• From: Juergen Fuhrmann <fuhrmann@...>
• Date: Thu, 23 Jan 2003 10:41:35 +0100 (MET)

```Hello,

Sorry, but I need to correct one point here...

>  Wed, 22 Jan 2003 15:16:27 -0200
>  Luiz Henrique de Figueiredo <lhf@tecgraf.puc-rio.br> wrote:
>
[...]
>
>  On the other hand, I do have a draft IEEE math library that I'll probably
>  distribute when Lua 5.0 final is released. It's pretty simple anyway.
>
>  Finally, you can write those in Lua:
>
>   function isnan(x) return x~=x end
>   function isinfinity(x) return x+1==x end

which mathematically  would be right, but numerically  would be wrong.
By  this, you  would get  something like  the inverse  of  the machine
epsilon which is defined as the smallest number for which

1+eps > 1

in  the  floating  point  arithmetic.   In ANSI  C,  this  is  exactly
DBL_EPSILON  resp.   FLT_EPSILON,  which  for  IEEE  have  the  values
2.2204460492503131e-16 resp. 1.19209290e-07.

If the  IEEE rules (which I don't  know well) 1.79769313486231570e+308
would state that

infinity>x

for all floating point numbers, we could use something like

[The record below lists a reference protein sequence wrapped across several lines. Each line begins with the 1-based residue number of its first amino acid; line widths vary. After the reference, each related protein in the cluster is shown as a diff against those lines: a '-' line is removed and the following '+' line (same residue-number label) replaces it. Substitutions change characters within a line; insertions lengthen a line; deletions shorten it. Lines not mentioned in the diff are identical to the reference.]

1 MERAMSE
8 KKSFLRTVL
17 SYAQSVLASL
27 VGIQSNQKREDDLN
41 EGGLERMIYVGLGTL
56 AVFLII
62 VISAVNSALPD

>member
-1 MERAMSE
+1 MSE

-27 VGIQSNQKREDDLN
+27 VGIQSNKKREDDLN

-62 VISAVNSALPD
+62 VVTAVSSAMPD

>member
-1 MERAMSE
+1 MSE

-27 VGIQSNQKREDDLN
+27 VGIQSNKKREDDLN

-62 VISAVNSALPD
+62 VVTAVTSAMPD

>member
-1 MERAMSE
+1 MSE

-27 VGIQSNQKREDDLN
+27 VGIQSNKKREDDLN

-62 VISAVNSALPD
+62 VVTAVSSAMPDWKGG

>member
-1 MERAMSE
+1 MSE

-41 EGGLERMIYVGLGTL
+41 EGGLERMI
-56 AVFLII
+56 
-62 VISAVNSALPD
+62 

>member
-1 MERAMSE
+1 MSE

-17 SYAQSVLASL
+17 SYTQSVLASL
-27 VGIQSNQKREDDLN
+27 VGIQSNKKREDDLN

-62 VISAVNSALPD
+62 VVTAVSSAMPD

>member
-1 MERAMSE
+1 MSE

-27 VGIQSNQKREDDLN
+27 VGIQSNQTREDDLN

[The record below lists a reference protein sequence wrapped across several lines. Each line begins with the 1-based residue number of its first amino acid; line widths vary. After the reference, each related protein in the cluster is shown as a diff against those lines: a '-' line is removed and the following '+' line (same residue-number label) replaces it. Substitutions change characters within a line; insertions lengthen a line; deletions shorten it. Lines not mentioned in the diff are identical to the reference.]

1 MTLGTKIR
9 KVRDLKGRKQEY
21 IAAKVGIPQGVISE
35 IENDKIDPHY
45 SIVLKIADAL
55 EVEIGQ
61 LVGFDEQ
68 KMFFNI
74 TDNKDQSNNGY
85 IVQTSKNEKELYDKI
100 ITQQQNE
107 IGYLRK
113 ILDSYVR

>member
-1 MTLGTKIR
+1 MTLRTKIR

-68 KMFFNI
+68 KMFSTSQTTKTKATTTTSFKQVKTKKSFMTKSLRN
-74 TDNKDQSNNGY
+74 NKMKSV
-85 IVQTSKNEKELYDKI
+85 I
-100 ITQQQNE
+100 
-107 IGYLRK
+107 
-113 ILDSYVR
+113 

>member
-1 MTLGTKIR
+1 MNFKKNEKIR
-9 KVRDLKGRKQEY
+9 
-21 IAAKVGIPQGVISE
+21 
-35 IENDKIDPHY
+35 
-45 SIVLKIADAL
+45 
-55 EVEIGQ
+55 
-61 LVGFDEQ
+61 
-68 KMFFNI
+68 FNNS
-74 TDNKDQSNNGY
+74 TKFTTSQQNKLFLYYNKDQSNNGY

function isinfinity(x) return x>DBL_MAX end

where  DBL_MAX takes  the value  1.79769313486231570e+308  in float.h.
But please  don't enter  this value  from within Lua,  as there  is at
least  some danger  that sscanf  will mess  up the  value.  Rather, it
should be entered  using lua_pushvalue from within C  to get the exact
valu.

Perhaps it  was a wise  decision by the  ANSI commitee not  to include
this stuff into ANSI C because on many systems, this functionality can
be    toggled     via    assembler    statements     or    environment
variables.  E.g.  many  numerical  anlaysts rather  like  to  generate
exceptions on 1/0 than checking  for infinity or nan, and switch these
feature off.  On VAXen, you have floating numbers not covered by IEEE.

Juergen Fuhrmann

```